Angola looks to hydropower, shipyards to boost its economy

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A major shipbuilding company based in the Middle East has forged a partnership to bring a shipyard, naval vessels and hydropower to Angola. Privinvest announced the launch of a major shipbuilding and maritime development project with the Republic of Angola in early September. The agreement builds on a previous pact to develop hydrokinetic power in the southern African nation. Both efforts are to be joint ventures of the government and Privinvest.

Under the latest agreement, Privinvest will provide a range of ships of the Angolan Navy. At the same time, the company will work with the British firm Simportex to develop and operate a shipyard in Angola. The modern shipyard will be able to build and service ships. In addition to supplying ships, Privinvest will provide state of the art technology to enable future construction of naval vessels in Angola.

“This marks a step in cooperation with one of the most dynamic economies in Africa,” Boulos Hankach, President of Shipbuilding Investments at Privinvest, said. “It shows that we have the skills and capabilities to promote high-level programs in countries around the world.”

Projects to generate 9,000 megawatts

In July, the government of Angola and Privinvest signed an agreement to bring hydrokinetic power generation to the country over the next 10 years. Angola wants to be able to generate 9,000 megawatts of power by 2025, with much of it coming from the capture of energy from water flows. The project will initially develop three test sites with a total expected output of 12 megawatts or more. The first site is expected to be operational next year. Privinvest will build hydrokinetic turbines and develop hydro-energy fields under the agreement. The Angolan public utility Prodel has agreed to buy all of the electrical output of the venture.

Joao Baptista Borges, Angolan minister of energy and water, noted that the country is a major source of untapped hydropower. With the introduction of new technology, it will be possible to produce low-cost energy for rural areas of Angola with the goal of providing access to energy to more than 14 million residents in the next decade.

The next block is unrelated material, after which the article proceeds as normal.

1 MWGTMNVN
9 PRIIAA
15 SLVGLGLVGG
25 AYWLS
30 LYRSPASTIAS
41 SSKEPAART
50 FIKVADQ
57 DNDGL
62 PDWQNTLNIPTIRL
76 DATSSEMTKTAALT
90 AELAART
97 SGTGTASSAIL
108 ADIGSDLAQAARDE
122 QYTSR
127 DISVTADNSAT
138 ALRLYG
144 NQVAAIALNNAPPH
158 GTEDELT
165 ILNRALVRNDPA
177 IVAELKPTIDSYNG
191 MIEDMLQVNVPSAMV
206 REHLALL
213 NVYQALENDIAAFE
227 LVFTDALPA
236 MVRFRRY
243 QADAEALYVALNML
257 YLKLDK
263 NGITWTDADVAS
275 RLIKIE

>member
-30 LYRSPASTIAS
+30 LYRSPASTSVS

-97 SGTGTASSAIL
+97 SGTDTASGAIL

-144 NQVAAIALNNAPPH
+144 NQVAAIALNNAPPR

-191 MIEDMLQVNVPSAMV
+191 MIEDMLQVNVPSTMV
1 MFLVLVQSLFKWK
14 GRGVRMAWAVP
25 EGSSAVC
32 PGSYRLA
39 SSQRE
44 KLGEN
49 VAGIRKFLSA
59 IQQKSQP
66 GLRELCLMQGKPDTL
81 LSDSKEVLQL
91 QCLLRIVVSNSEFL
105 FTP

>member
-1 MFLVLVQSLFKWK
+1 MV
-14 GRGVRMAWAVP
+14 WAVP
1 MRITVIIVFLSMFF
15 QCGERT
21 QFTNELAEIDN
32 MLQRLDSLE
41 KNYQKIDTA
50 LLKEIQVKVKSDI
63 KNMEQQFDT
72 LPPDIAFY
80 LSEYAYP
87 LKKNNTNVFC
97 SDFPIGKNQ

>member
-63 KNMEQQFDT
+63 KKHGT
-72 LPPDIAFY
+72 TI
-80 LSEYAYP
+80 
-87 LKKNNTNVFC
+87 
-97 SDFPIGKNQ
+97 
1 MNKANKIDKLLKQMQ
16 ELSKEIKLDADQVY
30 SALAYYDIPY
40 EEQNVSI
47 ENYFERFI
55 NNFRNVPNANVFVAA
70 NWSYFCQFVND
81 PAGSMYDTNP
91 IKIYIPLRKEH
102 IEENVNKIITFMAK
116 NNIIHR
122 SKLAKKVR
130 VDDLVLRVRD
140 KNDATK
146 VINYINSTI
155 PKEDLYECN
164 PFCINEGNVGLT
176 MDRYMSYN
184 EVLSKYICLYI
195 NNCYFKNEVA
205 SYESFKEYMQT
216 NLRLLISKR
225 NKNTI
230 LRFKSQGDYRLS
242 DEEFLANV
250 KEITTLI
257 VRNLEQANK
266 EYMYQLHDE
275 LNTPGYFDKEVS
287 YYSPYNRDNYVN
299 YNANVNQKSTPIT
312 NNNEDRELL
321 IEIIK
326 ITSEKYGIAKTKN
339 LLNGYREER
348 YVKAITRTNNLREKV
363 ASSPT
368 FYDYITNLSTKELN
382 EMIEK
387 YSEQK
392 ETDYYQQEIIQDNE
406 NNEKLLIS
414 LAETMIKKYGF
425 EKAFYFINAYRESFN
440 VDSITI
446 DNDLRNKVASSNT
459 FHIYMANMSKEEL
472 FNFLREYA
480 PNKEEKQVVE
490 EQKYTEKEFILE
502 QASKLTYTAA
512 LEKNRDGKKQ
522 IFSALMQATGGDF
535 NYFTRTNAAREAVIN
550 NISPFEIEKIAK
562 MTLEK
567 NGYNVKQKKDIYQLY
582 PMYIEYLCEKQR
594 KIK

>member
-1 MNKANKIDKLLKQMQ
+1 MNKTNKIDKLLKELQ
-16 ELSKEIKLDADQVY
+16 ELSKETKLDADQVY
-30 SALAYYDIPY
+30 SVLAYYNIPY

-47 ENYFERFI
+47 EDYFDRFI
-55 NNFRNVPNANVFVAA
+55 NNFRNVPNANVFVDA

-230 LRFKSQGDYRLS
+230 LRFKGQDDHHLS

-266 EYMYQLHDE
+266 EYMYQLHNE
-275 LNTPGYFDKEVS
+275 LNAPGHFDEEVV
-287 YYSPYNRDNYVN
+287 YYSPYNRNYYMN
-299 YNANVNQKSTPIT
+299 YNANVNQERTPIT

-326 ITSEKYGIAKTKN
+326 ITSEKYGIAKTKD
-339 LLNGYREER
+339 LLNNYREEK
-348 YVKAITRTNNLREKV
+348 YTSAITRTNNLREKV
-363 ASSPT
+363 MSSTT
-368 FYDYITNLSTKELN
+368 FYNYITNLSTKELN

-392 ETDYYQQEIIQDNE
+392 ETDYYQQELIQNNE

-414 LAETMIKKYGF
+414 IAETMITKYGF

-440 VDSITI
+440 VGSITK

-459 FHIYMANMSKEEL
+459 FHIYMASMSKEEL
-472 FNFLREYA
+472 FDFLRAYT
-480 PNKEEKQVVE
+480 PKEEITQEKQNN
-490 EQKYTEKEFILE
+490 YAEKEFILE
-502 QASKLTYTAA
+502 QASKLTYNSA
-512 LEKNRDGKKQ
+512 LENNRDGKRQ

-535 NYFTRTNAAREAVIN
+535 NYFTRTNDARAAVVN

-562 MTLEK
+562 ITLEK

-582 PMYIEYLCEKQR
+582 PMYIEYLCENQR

Company based in Lebanon

Privinvest, based in Lebanon, has shipyards and other facilities in the Mediterranean region, the Arabian Gulf, France, Germany and the United Kingdom. The company was founded and is led by Iskander and Akram Safa, two French brothers of Lebanese descent.

Long a global leader in shipbuilding, the company designs and manufactures naval and commercial vessels as well as luxury yachts worldwide. Privinvest also provides technology and training to countries that want to develop their shipbuilding industry along with logistical support and supply management, training and supply management services for navel fleets.

Privinvest said its shipyards have produced more than 2,000 vessels and more than 40 navies use its ships globally. Currently, the company is working with six national navies in addition to private customers.

The company began working in hydrokinetic power in 2012 with affiliates that manufacture turbines for use both in rivers and at sea.

Angola hurt by oil slump

Angola, meanwhile, is under pressure to diversify its economy. As the second-largest oil producer in Africa, the nation has been hard it by falling crude prices. Last year, the World Bank agreed to give the country $650 million in financial support – a loan of $450 million and guarantees amounting to $200 million – to help stabilize its economy, the first such aid to Angola since 2010. Even with the aid, the government was forced to cut its budget by 25 percent while its currency lost 15 percent against the dollar. Nonetheless, growth in the country’s gross domestic product was nearly 5 percent in 2014.

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